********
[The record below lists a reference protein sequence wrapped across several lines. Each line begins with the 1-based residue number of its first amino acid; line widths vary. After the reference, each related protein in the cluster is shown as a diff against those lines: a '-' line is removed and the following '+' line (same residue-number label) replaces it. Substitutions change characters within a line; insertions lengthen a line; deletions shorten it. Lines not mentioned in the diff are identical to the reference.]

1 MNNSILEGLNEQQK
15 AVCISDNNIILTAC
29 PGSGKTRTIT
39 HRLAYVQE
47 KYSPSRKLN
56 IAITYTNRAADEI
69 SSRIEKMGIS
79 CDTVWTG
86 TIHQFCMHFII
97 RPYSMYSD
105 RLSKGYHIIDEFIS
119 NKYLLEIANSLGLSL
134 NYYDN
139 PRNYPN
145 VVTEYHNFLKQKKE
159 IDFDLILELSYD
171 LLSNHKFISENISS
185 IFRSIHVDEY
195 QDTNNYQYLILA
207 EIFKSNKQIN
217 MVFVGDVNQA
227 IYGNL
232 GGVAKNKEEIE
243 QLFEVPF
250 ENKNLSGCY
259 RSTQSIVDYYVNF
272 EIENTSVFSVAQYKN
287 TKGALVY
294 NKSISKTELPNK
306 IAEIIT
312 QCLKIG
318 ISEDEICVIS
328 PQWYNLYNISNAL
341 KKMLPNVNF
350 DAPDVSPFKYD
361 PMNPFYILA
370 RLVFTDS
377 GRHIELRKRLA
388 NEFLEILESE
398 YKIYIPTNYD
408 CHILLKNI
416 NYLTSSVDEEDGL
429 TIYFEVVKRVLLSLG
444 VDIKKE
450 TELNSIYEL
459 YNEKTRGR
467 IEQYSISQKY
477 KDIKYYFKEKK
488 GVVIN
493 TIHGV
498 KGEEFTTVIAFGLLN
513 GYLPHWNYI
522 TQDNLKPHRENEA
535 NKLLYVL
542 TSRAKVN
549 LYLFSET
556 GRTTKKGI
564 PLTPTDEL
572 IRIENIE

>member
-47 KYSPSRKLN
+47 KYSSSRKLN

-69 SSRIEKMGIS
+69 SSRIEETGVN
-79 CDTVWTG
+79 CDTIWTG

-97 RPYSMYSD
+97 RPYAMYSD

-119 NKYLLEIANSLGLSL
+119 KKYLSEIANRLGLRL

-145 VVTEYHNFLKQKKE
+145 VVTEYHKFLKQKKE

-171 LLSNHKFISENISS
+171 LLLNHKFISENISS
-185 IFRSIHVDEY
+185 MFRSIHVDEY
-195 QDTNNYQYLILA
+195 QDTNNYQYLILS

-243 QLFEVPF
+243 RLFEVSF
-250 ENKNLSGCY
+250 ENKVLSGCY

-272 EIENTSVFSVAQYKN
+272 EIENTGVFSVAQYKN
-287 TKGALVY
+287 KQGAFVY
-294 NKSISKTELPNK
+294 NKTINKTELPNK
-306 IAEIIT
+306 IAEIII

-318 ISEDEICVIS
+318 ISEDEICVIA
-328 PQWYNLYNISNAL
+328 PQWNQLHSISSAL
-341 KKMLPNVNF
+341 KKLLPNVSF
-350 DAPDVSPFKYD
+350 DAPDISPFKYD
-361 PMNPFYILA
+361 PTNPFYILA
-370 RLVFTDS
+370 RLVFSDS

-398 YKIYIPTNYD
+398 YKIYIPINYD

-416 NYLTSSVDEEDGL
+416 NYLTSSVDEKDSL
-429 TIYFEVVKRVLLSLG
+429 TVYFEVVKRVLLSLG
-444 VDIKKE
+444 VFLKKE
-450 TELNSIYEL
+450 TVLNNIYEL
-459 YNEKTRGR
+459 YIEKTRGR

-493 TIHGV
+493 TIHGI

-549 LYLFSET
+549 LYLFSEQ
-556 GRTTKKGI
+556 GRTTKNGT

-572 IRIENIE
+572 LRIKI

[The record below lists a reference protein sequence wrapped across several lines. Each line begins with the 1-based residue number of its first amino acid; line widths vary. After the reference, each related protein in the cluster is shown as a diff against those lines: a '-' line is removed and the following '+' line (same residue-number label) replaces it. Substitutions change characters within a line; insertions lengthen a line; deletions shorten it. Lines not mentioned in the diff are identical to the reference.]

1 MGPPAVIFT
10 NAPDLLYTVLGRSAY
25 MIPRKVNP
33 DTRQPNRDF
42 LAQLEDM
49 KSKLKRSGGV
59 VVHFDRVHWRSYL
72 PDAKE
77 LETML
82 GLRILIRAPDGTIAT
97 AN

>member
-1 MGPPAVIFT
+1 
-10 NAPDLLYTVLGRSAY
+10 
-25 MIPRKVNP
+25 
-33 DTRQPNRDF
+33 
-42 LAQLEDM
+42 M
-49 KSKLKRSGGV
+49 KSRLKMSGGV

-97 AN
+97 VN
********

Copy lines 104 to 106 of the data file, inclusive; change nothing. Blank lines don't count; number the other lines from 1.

-398 YKIYIPTNYD
+398 YKIYIPINYD

-416 NYLTSSVDEEDGL